"The location presents a unique opportunity to act as a catalyst to implement numerous planning initiatives such as Plan BR I & II; the Riverfront Master Plan, Old South Baton Rouge Master Plan; Nicholson Drive Corridor Study; Future BR and The LSU Master Plan. The Water Campus rests at the intersection of these planning efforts, providing an international intellectual destination that will bring people and critical resources to this area," said John Davies, President & CEO of the Baton Rouge Area Foundation." The campus will be comprised of land purchased from East Baton Rouge Housing Authority, a 13- acre parcel donated from the State of Louisiana, and approximately 11 acres that include the old City Dock from the City of Baton Rouge. Another large parcel owned by engaged stakeholders such as Mike Wampold, a friend of the foundation, will be privately developed consistent with the Water Campus Master Plan.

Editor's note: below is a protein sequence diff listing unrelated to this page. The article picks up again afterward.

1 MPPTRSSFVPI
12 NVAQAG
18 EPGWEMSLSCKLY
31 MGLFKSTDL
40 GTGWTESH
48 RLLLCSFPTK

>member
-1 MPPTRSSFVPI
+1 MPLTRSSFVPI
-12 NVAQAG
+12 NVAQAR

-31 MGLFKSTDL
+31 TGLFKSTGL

Governor Jindal said, "This new campus is great news for our state and coastal communities across the globe as they begin to face coastal sustainability pressures. This campus will help us pool expertise and resources from the public and private sectors to develop innovative coastal solutions that will build upon the coastal investment foundation we've already set in place. We significantly increased investment in coastal protection and restoration since 2008, investing more in the last six years than any other period in our state's history."